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Kerry, Lavrov tackle Ukraine crisis

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Sergei LavrovJohnKerry

Reuters.

US Secretary of State John Kerry (R) and Russia's Foreign Minister Sergei Lavrov stand together before their meeting at Winfield House, the home of the US ambassador in London in this file picture.

Paris - US Secretary of State John Kerry meets his Russian counterpart on Sunday hoping to ease global tensions over the Kremlin's annexation of Crimea and sudden buildup of troops near Ukraine.

The latest attempt to resolve the worst East-West standoff in the post-Cold War era follows a sudden call placed by Vladimir Putin on Friday to US President Barack Obama - the first by the Russian leader since he sent troops into Ukraine's Black Sea peninsula in response to the February 22 fall in Kiev of a pro-Kremlin regime.

Obama had spent the prior week touring Europe in a bid to reassure jittery allies of Washington's firm resolve to dampen Putin's expansionist passions with the threat of punishing economic sanctions and the reinforcement of NATO forces along Russia's western flank.

Russian Foreign Minister Sergei Lavrov said ahead of his Paris meeting with Kerry - expected to start at 18:30 SA time - that Moscow had “absolutely no intention and no interests in crossing the Ukrainian border”.

But the two sides still remain far apart on both the content and format of the talks.

The Russians in particular are seething at the idea that they are responding to a diplomatic solution drafted by the Obama administrations.

Russian Deputy Foreign Minister Sergei Ryabkov insisted on Saturday that “it is the United States that is responding to our proposals on Ukraine”.

“To say that we are working off US proposals is simply incorrect,” he told the state-run RIA Novosti news agency.

“We have no single plan,” Ryabkov stressed.

“We have differing views of the situation. Our discussions involve an exchange of ideas, but one cannot say that we have some sort of single approach.”

Washington has a different take on the discussion.

US diplomats say Kerry is hoping to get Putin's written response to proposals drafted by the Obama administration after it became clear from earlier meetings in Paris and London that Lavrov was not authorised to negotiate over Crimea.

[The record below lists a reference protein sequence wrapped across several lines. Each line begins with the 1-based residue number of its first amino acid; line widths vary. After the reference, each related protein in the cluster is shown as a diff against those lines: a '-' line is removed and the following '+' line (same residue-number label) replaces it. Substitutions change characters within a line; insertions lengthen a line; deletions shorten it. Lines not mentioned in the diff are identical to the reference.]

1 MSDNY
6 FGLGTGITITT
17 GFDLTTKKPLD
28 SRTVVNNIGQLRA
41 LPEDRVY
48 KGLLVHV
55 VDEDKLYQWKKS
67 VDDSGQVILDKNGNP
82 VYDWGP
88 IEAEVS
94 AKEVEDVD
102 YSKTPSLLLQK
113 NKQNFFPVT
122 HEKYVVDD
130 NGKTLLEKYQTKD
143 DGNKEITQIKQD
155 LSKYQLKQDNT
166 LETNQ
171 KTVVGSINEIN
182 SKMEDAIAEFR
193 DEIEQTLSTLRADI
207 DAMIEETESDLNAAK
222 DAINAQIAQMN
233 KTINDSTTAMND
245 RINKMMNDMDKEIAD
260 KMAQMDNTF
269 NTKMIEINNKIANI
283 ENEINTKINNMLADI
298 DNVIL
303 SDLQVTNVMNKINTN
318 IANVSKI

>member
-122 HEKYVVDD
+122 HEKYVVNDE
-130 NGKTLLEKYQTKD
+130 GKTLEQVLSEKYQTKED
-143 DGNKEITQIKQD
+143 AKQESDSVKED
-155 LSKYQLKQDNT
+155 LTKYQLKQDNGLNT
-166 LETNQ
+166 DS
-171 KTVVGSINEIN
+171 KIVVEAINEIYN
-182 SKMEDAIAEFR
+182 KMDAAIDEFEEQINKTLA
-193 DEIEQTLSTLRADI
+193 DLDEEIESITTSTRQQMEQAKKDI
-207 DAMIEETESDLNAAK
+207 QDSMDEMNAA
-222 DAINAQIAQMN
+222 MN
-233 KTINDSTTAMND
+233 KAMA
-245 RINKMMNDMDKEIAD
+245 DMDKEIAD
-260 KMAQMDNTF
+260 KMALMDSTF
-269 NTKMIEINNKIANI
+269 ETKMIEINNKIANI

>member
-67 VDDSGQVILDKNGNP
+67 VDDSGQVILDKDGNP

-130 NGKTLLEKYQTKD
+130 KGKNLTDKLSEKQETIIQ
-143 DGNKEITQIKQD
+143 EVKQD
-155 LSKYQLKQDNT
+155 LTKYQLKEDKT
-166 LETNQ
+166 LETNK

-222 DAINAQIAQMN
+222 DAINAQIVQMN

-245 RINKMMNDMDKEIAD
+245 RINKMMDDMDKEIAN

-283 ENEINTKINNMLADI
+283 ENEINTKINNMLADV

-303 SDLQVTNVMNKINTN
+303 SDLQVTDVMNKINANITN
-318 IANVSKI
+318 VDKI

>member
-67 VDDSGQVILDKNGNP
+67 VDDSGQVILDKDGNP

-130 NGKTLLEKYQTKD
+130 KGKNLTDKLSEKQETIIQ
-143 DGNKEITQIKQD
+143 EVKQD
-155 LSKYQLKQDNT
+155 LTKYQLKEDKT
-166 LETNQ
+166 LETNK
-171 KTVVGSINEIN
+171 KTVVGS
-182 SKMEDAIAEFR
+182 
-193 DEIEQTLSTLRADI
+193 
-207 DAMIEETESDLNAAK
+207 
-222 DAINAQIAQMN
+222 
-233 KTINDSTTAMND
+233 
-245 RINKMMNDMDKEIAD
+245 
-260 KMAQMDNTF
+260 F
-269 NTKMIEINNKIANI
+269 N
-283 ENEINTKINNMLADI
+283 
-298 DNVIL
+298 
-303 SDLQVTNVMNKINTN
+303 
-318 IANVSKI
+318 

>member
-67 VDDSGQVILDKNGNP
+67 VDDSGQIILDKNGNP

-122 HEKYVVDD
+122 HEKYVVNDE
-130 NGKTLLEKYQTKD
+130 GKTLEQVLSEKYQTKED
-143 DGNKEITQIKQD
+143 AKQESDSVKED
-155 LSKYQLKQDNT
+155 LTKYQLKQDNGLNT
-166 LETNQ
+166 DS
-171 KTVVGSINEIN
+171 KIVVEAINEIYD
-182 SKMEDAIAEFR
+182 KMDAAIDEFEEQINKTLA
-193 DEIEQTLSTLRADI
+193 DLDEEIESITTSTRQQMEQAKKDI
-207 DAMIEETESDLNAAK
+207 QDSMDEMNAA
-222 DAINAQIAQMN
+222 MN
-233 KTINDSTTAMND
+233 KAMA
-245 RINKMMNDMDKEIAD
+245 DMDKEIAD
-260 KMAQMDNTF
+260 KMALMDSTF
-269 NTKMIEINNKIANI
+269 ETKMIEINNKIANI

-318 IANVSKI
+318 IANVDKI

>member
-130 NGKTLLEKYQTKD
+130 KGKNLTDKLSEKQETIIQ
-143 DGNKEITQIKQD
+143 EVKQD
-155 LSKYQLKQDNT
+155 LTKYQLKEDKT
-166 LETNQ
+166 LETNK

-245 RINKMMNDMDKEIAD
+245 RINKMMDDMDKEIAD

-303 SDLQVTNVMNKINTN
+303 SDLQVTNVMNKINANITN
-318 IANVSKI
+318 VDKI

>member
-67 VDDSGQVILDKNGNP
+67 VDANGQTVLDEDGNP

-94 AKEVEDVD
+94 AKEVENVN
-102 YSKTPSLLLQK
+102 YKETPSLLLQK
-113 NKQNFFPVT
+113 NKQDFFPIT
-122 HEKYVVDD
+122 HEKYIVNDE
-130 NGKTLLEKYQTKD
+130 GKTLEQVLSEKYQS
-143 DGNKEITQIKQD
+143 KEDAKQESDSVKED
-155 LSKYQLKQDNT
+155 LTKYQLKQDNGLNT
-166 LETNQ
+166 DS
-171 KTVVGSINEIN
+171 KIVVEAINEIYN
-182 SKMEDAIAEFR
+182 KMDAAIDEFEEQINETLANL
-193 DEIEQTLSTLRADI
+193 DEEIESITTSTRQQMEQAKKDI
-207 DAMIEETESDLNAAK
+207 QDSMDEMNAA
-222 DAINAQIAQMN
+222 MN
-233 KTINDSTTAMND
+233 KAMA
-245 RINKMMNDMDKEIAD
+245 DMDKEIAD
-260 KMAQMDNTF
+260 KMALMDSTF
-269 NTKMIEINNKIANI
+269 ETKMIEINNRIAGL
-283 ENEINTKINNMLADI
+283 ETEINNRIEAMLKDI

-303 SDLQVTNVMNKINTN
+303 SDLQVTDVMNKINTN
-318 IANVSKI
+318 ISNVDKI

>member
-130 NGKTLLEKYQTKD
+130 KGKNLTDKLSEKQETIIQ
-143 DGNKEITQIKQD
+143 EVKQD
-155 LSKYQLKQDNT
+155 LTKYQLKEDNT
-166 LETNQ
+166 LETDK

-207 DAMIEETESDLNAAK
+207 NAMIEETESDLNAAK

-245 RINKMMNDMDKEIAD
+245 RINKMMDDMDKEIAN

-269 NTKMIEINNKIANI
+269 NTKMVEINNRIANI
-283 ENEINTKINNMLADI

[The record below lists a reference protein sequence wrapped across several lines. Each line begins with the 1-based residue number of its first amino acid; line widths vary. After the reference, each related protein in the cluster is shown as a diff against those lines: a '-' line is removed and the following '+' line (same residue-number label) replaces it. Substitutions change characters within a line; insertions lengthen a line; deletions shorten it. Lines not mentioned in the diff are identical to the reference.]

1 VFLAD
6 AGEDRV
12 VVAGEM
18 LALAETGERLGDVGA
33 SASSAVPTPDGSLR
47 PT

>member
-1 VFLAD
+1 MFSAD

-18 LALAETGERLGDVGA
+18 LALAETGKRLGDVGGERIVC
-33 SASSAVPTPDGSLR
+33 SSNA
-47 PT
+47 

They add that under discussion is a specific one-page document that has been redrawn repeatedly in the past weeks.

At the heart of the US initiative is a commitment by Russia to halt its military buildup near its ex-Soviet neighbour --

estimated by US and EU diplomats to have reached between 30,000 and 40,000 soldiers in recent days - and to order its Crimean forces back to their bases.

Westerns nations would for their part agree to deploy monitors to protect the interests of Russian speakers who Putin says have been coming under increasing attack in southeastern Ukraine since last month's rise to power in Kiev of a pro-European regime that relies on the support of the country's more nationalist forces.

The announced portions of Russia's approach avoid any mention of a possible movement of troops either away from Ukraine or back to their Crimean installations.

Moscow has also rejected holding direct negotiations with the new Kiev leaders under the auspices of either Washington or some international contact group - an idea particularly favoured by German Chancellor Angela Merkel.

At the same time Putin's spokesman told German TV on Sunday that the Russian leader found his telephone talks with Merkel on the Ukraine crisis “were worth their weight in gold” and “we hope that it (the dialogue) is continued.”

Moscow has insisted on a new constitution being drafted in Ukraine that would offer much broader autonomy to heavily Russified eastern regions such as Kharkiv and Donetsk.

Moscow's plan would allow these parts of Ukraine to declare Russian as a second official language and secure more independence from Kiev - a move analysts view as a bid to weaken the authority of what is like to be a permanent new pro-Western leadership whose make-up will become clear after May 25 snap president polls.

Lavrov told Russian state television on Sunday that Kiev appears to be strongly resistant to Moscow's solution.

Ukraine's interim Foreign Minister “Andriy Deshchytsya said that our proposals are unacceptable because federalism contradicts the basic principles of his state,” Lavrov said in reference to the two diplomats' first and only meeting in The Hague on March 24.

Russia further wants the constitution to proclaim Ukraine a neutral country that will never join forces with NATO - membership which Kiev's interim leaders say they are not seeking now.

The first contours of Ukraine's new leadership began to emerge on Saturday when boxer turn opposition leader dropped Vitali Klitschko dropped out of the presidential election and threw his weight behind the candidacy of business baron Petro Poroshenko.

The charismatic tycoon - known at home as the “chocolate king” because of his vast Roshen sweets empire - has a healthy lead in opinion polls over former premier and 2004 pro-democracy Orange Revolution coleader Yulia Tymoshenko.

Both candidates support Ukraine's future membership in the European Union and are furious over the loss of Crimea - views that may complicate relations between Moscow and Kiev for years to come.

But Tymoshenko further wants Ukraine to join NATO and advocates trying the Russians responsible for the Crimean incursion at the International Criminal Court in The Hague. - Sapa-AFP


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